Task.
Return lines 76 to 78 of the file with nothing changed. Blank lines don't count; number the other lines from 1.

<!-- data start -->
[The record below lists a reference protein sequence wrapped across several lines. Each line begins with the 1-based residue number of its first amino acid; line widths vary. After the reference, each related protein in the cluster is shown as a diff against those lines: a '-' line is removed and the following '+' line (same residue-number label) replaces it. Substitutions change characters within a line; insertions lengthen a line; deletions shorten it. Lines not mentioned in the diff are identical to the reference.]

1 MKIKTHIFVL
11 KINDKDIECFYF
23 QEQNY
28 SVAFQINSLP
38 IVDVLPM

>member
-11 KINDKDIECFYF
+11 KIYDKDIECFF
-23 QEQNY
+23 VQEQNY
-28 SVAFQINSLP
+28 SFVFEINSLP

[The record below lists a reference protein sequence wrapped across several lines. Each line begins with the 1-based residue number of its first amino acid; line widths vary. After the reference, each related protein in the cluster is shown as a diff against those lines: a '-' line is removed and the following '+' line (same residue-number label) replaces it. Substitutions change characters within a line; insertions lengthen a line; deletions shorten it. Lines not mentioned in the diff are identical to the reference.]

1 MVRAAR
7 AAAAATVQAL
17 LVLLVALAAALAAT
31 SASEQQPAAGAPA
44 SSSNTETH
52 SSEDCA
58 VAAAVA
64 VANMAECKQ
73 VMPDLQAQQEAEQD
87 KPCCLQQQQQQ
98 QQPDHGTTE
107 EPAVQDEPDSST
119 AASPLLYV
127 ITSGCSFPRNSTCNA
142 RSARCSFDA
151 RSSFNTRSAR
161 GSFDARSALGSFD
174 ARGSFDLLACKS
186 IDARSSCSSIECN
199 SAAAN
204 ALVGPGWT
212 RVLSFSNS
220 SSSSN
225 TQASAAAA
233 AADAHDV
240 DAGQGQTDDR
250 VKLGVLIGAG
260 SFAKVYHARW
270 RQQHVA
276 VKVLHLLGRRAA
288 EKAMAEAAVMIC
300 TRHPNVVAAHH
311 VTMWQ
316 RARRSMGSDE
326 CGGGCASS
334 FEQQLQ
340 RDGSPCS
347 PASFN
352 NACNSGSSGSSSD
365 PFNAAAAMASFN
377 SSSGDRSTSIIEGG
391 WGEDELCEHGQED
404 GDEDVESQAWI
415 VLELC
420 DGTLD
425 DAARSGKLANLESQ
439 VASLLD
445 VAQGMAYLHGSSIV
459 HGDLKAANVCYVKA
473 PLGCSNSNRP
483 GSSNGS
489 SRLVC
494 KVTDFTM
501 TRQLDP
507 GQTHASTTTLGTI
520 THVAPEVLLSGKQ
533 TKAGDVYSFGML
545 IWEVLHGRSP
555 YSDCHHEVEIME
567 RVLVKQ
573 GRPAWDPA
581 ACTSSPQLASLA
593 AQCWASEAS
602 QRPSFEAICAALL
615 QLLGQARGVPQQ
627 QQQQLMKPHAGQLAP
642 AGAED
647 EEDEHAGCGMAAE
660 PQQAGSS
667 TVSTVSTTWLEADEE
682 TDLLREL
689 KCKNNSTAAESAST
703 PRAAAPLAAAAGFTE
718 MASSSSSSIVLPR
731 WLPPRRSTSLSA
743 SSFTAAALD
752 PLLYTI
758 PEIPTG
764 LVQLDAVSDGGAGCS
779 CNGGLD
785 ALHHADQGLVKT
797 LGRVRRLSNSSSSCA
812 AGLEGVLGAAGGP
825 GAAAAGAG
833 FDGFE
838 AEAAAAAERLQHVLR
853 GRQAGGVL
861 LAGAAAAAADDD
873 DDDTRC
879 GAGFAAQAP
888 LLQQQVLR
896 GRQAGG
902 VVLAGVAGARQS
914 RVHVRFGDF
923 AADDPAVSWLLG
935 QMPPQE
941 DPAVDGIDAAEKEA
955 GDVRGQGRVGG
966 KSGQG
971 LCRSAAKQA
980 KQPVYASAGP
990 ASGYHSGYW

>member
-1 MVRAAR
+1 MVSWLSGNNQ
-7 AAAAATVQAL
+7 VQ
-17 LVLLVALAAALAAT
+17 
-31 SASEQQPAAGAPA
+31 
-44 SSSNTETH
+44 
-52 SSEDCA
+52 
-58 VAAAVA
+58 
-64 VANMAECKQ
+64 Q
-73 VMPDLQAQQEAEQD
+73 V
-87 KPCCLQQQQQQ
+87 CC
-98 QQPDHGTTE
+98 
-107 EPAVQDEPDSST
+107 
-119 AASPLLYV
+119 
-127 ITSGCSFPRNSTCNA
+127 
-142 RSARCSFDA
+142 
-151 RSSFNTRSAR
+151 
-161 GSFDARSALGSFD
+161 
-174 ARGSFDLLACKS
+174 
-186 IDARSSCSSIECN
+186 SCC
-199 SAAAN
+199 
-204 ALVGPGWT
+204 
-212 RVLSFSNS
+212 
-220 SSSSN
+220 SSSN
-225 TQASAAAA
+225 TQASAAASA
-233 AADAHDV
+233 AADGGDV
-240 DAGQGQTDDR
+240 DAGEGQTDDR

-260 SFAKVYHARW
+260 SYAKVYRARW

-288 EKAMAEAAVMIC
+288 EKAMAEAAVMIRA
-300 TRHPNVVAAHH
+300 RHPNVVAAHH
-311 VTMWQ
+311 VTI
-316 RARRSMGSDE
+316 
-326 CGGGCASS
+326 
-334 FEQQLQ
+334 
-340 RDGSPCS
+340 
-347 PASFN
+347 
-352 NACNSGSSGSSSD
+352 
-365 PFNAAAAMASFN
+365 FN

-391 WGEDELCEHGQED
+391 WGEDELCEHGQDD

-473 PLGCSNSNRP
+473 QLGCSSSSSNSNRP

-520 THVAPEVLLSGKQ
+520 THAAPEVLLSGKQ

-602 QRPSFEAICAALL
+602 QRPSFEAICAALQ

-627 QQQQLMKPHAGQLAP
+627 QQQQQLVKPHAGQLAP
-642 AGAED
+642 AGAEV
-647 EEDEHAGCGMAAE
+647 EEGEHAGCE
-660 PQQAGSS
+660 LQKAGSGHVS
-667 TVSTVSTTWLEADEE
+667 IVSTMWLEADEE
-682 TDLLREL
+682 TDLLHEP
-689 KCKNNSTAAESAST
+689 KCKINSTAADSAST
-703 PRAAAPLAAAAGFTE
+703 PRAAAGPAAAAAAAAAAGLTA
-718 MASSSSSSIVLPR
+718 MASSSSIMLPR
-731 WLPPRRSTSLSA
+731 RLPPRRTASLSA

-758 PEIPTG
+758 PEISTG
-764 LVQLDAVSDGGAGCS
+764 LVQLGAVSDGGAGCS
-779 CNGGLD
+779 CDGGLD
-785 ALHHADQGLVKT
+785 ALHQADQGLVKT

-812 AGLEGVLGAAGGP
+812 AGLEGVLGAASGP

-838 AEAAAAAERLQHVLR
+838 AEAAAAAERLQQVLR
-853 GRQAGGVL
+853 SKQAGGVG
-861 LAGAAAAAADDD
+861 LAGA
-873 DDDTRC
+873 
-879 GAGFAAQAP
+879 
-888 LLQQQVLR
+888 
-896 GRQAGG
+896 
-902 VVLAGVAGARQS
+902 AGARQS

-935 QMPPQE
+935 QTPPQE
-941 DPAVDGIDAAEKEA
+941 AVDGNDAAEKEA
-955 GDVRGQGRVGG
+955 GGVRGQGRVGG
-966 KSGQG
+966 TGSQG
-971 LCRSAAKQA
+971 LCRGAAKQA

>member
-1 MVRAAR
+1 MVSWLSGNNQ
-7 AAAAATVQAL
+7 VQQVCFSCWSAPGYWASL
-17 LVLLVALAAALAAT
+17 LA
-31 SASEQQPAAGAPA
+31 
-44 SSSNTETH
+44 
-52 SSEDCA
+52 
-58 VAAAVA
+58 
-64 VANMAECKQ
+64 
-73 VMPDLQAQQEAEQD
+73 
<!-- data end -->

581 ACTSSPQLASLA
593 AQCWASEAS
602 QRPSFEAICAALL